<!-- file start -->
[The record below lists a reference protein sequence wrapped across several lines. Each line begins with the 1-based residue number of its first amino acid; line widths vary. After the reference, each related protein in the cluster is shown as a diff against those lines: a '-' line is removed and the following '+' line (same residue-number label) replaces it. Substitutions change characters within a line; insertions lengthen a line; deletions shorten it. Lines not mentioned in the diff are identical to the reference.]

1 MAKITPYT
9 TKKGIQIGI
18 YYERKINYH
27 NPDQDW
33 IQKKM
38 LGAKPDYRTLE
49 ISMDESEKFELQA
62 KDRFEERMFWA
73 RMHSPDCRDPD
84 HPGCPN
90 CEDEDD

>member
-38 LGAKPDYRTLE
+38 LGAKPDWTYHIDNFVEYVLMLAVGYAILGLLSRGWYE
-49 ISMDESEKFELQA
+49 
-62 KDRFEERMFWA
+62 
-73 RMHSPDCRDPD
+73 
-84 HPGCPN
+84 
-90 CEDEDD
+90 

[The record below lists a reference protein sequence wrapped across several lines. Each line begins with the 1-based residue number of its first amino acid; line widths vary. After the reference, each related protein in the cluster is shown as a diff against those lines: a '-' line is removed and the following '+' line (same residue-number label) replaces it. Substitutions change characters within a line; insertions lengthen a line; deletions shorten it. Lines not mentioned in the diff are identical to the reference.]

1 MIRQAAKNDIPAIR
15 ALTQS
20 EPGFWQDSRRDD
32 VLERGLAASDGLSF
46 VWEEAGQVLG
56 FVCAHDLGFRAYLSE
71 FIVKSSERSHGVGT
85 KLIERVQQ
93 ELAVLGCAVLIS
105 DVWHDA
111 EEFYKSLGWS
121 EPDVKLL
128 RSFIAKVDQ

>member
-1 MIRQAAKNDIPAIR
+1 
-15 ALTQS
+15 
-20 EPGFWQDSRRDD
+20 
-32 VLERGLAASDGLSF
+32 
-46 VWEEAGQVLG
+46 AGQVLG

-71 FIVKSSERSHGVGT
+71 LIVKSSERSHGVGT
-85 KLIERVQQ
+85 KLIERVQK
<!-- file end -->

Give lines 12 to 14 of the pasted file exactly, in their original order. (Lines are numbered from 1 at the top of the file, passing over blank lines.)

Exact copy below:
90 CEDEDD

>member
-38 LGAKPDYRTLE